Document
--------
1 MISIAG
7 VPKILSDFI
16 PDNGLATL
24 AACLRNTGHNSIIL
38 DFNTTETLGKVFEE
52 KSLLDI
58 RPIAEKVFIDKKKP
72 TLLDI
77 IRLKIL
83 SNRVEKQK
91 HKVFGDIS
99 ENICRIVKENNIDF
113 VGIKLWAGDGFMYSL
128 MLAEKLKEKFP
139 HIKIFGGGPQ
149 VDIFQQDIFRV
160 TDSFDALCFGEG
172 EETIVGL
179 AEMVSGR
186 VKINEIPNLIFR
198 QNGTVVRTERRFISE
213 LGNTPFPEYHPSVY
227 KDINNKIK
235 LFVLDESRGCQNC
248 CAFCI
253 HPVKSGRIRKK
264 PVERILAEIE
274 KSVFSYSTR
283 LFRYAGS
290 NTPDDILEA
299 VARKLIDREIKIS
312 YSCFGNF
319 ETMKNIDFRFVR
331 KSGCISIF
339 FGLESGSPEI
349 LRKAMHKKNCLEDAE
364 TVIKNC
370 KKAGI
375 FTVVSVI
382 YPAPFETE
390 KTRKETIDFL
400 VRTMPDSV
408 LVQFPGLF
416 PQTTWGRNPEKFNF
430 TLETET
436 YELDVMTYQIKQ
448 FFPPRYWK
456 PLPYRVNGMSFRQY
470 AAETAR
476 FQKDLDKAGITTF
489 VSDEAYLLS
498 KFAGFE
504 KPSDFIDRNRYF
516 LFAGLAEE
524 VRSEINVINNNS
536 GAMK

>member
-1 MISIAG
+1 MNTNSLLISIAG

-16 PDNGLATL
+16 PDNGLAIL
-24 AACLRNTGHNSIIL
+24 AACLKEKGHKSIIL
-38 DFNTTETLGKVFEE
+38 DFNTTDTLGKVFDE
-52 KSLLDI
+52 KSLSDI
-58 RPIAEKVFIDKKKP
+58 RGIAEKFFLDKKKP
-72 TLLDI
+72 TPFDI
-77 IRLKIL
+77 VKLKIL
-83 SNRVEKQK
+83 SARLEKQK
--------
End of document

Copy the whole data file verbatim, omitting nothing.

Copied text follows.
1 MISIAG
7 VPKILSDFI
16 PDNGLATL
24 AACLRNTGHNSIIL
38 DFNTTETLGKVFEE
52 KSLLDI
58 RPIAEKVFIDKKKP
72 TLLDI
77 IRLKIL
83 SNRVEKQK
91 HKVFGDIS
99 ENICRIVKENNIDF
113 VGIKLWAGDGFMYSL
128 MLAEKLKEKFP
139 HIKIFGGGPQ
149 VDIFQQDIFRV
160 TDSFDALCFGEG
172 EETIVGL
179 AEMVSGR
186 VKINEIPNLIFR
198 QNGTVVRTERRFISE
213 LGNTPFPEYHPSVY
227 KDINNKIK
235 LFVLDESRGCQNC
248 CAFCI
253 HPVKSGRIRKK
264 PVERILAEIE
274 KSVFSYSTR
283 LFRYAGS
290 NTPDDILEA
299 VARKLIDREIKIS
312 YSCFGNF
319 ETMKNIDFRFVR
331 KSGCISIF
339 FGLESGSPEI
349 LRKAMHKKNCLEDAE
364 TVIKNC
370 KKAGI
375 FTVVSVI
382 YPAPFETE
390 KTRKETIDFL
400 VRTMPDSV
408 LVQFPGLF
416 PQTTWGRNPEKFNF
430 TLETET
436 YELDVMTYQIKQ
448 FFPPRYWK
456 PLPYRVNGMSFRQY
470 AAETAR
476 FQKDLDKAGITTF
489 VSDEAYLLS
498 KFAGFE
504 KPSDFIDRNRYF
516 LFAGLAEE
524 VRSEINVINNNS
536 GAMK

>member
-1 MISIAG
+1 MNTNSLLISIAG

-16 PDNGLATL
+16 PDNGLAIL
-24 AACLRNTGHNSIIL
+24 AACLKEKGHKSIIL
-38 DFNTTETLGKVFEE
+38 DFNTTDTLGKVFDE
-52 KSLLDI
+52 KSLSDI
-58 RPIAEKVFIDKKKP
+58 RGIAEKFFLDKKKP
-72 TLLDI
+72 TPFDI
-77 IRLKIL
+77 VKLKIL
-83 SNRVEKQK
+83 SARLEKQK